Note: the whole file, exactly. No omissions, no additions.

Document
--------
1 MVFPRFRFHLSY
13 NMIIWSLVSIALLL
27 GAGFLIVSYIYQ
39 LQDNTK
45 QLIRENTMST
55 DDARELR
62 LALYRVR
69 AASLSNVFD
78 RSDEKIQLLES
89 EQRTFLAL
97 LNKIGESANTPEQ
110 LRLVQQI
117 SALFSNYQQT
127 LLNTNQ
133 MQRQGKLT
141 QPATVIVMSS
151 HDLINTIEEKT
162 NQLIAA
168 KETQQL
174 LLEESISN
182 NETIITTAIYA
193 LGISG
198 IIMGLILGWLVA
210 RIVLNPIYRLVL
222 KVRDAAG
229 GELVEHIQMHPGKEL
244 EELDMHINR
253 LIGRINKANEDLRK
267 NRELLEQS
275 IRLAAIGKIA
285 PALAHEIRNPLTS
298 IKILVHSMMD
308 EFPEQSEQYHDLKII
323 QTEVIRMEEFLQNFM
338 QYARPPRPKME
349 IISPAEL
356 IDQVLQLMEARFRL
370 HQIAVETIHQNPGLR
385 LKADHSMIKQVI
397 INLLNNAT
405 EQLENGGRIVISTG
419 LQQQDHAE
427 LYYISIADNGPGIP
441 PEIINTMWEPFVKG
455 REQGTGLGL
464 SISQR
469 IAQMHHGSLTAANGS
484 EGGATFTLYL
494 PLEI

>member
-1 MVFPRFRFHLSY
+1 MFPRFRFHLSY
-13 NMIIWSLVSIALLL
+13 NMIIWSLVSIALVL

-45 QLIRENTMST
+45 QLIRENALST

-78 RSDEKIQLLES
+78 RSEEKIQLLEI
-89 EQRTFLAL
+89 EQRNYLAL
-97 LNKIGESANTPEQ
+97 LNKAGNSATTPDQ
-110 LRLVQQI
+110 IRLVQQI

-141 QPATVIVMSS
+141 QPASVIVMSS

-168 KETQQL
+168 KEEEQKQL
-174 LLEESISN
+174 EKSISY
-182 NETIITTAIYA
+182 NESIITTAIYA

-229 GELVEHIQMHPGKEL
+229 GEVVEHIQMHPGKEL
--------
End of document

1 MVFPRFRFHLSY
13 NMIIWSLVSIALLL
27 GAGFLIVSYIYQ
39 LQDNTK
45 QLIRENTMST
55 DDARELR
62 LALYRVR
69 AASLSNVFD
78 RSDEKIQLLES
89 EQRTFLAL
97 LNKIGESANTPEQ
110 LRLVQQI
117 SALFSNYQQT
127 LLNTNQ
133 MQRQGKLT
141 QPATVIVMSS
151 HDLINTIEEKT
162 NQLIAA
168 KETQQL
174 LLEESISN
182 NETIITTAIYA
193 LGISG
198 IIMGLILGWLVA
210 RIVLNPIYRLVL
222 KVRDAAG
229 GELVEHIQMHPGKEL
244 EELDMHINR
253 LIGRINKANEDLRK
267 NRELLEQS
275 IRLAAIGKIA
285 PALAHEIRNPLTS
298 IKILVHSMMD
308 EFPEQSEQYHDLKII
323 QTEVIRMEEFLQNFM
338 QYARPPRPKME
349 IISPAEL
356 IDQVLQLMEARFRL
370 HQIAVETIHQNPGLR
385 LKADHSMIKQVI
397 INLLNNAT
405 EQLENGGRIVISTG
419 LQQQDHAE
427 LYYISIADNGPGIP
441 PEIINTMWEPFVKG
455 REQGTGLGL
464 SISQR
469 IAQMHHGSLTAANGS
484 EGGATFTLYL
494 PLEI

>member
-1 MVFPRFRFHLSY
+1 MFPRFRFHLSY
-13 NMIIWSLVSIALLL
+13 NMIIWSLVSIALVL

-45 QLIRENTMST
+45 QLIRENALST

-78 RSDEKIQLLES
+78 RSEEKIQLLEI
-89 EQRTFLAL
+89 EQRNYLAL
-97 LNKIGESANTPEQ
+97 LNKAGNSATTPDQ
-110 LRLVQQI
+110 IRLVQQI

-141 QPATVIVMSS
+141 QPASVIVMSS

-168 KETQQL
+168 KEEEQKQL
-174 LLEESISN
+174 EKSISY
-182 NETIITTAIYA
+182 NESIITTAIYA

-229 GELVEHIQMHPGKEL
+229 GEVVEHIQMHPGKEL